Typically, the most oft-quoted speech was that of the President of the Maori Women's Welfare League, and then only those parts of it which dealt with the problems of Maori women as Maoris. Racism became safe ground for lip service. After all, it doesn't really require much change in lifestyle for most of us —, we ignore all our own neighbours, regardless of race. It is a bit harder to ignore all women.
Women journalists have generally reported fairly on the addresses given. Phillida Bunkle's opening address was an articulate resume of the history of feminism, she was a welcome relief from the inanity of Cherry Raymond, who got everything off to a grinding start by exhorting us not to be "silly women". Phillida was subsequently to be the subject of a vicious attack via an anonymous note, which she turned to good purpose by speaking compassionately on the "sisterhood" Margaret Wilson followed, describing the effect of the law on women in industry and the labour market. An aggressive speaker, she exhorted women to make greater use of the channels available to them by becoming active in, and using to their advantage, the trade unions.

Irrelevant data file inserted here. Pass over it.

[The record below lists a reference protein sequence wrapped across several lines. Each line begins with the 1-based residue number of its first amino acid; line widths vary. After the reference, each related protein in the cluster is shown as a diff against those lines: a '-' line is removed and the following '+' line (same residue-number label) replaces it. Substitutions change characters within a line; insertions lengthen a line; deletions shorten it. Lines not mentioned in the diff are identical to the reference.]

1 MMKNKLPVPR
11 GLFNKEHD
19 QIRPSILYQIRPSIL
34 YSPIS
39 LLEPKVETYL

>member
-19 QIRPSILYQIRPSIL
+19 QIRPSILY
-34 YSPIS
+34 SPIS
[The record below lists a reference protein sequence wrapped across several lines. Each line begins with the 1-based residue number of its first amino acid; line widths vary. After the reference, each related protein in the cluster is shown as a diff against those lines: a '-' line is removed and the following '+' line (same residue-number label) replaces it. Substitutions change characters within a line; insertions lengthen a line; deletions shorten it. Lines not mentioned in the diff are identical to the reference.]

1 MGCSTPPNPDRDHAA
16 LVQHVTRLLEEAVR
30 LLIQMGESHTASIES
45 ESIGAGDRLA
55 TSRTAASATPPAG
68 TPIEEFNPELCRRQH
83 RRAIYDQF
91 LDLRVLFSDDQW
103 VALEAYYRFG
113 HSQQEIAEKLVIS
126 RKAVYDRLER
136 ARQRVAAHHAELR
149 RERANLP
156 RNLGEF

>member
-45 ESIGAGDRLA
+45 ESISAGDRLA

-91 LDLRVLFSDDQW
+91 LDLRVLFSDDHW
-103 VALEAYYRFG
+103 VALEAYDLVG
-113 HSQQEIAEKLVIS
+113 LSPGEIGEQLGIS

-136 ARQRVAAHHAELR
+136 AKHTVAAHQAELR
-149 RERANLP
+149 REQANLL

Mira Szaszy's was a moving address. She spoke at length on the pre-European role of Maori women, describing their mana, so much great a than theirs or out since. She painted a picture which helped explain why Maori women have coped so badly with the isolation, overwork, alienation and loss of pride which the Women's role demands today, reasons why 10 many Maori women suffer mental breakdowns.
Katherine Whitehorn was the last speaker of the morning. She was witty, a good after-dinner speaker, in a way a rebel horn the evocative emotion of Ms Seaszy. Unfortunately, hi address became merely fabric to her unconnected jokes, and she sacrificed a developed argument to her Hair. Rather belatedly, she avowed her support for the family as a social unit, while hewing the role definitions it usually entails. She sounded a warning to the self-preoccupation of Some feminists and urged visit to consider the wider social implications of our actions. Elizabeth Reid was the best speaker of the day. Her analysis of reformism and revolution, of the impossibility of working through the system to achieve social change revealed her frustrated position.